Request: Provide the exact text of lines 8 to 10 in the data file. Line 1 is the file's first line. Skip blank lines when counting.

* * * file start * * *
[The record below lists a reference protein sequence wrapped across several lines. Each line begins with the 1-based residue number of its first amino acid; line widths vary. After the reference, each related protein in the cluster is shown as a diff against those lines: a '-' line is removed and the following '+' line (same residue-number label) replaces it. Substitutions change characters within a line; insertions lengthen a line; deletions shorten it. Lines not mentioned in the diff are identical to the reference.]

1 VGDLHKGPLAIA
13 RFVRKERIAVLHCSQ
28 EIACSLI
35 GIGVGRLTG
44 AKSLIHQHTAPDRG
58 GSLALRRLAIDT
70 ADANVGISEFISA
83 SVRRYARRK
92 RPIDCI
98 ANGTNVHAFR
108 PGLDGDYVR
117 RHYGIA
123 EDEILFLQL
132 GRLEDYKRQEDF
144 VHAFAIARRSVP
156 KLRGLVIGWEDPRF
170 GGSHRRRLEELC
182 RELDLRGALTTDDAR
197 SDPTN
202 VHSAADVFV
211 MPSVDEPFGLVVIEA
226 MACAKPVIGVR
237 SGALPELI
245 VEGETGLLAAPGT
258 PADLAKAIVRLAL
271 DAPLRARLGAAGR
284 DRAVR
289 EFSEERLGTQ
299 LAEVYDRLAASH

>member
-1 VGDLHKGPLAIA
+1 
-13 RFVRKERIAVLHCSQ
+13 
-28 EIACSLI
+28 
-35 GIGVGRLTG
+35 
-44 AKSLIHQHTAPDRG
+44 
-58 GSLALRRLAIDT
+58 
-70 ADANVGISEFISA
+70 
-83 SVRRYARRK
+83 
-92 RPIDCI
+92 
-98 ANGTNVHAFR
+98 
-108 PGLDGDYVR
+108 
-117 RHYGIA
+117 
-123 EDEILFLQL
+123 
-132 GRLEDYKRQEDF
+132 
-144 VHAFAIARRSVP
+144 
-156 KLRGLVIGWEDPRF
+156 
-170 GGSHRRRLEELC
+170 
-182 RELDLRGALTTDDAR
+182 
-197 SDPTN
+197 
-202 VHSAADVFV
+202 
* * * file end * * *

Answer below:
70 ADANVGISEFISA
83 SVRRYARRK
92 RPIDCI